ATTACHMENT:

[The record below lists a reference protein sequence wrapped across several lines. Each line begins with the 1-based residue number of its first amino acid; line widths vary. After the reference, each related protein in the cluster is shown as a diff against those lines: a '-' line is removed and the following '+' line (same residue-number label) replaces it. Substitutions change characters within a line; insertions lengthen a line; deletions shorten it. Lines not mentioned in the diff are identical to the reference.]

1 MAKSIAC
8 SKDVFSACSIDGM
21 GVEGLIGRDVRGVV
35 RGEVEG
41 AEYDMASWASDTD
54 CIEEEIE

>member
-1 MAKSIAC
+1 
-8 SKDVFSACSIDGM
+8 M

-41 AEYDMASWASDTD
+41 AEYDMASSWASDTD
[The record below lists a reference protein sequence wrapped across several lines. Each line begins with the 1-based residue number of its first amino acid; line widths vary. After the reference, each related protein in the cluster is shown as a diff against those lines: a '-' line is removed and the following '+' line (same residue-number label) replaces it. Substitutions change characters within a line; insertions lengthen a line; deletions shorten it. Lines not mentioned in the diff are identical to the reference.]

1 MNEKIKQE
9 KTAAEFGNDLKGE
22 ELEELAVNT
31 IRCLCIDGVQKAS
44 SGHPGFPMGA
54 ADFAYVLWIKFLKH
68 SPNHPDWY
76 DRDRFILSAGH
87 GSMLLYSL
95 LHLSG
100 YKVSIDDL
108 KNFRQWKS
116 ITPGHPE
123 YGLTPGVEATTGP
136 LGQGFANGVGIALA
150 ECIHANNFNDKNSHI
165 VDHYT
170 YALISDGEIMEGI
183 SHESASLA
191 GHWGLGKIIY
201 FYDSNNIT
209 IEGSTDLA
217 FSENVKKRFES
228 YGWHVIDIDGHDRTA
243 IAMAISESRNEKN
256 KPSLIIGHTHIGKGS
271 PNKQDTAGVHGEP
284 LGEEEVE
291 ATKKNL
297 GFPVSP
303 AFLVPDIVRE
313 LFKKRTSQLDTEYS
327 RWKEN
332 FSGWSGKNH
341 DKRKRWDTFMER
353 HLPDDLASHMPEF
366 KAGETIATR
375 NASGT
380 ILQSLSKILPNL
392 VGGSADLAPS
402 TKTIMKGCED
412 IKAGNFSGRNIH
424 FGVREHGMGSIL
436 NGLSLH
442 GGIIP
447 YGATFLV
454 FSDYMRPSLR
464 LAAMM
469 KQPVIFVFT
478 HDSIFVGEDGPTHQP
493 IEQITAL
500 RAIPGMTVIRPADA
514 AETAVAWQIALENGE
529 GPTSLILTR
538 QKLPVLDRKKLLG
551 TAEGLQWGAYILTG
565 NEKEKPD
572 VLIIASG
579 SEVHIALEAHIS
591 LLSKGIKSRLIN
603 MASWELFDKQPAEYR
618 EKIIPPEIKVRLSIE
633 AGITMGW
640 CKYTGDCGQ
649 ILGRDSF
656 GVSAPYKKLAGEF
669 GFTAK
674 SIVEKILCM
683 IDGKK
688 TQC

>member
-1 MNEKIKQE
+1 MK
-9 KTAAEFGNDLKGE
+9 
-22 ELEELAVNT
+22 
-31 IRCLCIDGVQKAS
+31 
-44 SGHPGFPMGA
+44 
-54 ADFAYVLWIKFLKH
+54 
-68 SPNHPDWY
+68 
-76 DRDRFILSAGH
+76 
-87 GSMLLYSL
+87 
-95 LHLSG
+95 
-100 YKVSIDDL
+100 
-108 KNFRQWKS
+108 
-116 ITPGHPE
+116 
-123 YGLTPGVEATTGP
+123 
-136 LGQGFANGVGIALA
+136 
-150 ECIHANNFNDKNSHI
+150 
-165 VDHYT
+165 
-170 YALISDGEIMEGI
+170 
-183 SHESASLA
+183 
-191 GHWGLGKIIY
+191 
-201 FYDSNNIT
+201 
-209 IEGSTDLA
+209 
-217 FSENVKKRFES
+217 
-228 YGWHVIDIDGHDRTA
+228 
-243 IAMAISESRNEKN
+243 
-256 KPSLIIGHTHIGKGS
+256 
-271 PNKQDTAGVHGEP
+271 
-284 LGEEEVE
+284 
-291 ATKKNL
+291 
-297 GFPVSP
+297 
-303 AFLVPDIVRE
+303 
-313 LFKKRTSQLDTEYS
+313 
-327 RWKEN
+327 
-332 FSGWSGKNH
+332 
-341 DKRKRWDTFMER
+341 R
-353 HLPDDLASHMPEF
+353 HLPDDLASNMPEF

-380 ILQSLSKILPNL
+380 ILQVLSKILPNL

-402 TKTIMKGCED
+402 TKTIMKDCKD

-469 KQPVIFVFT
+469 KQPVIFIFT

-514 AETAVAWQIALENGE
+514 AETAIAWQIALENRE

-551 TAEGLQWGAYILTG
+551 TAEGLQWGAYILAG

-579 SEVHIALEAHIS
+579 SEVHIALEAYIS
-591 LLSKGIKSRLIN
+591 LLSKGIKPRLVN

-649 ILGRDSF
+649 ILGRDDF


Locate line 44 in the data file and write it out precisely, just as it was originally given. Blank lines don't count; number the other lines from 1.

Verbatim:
291 ATKKNL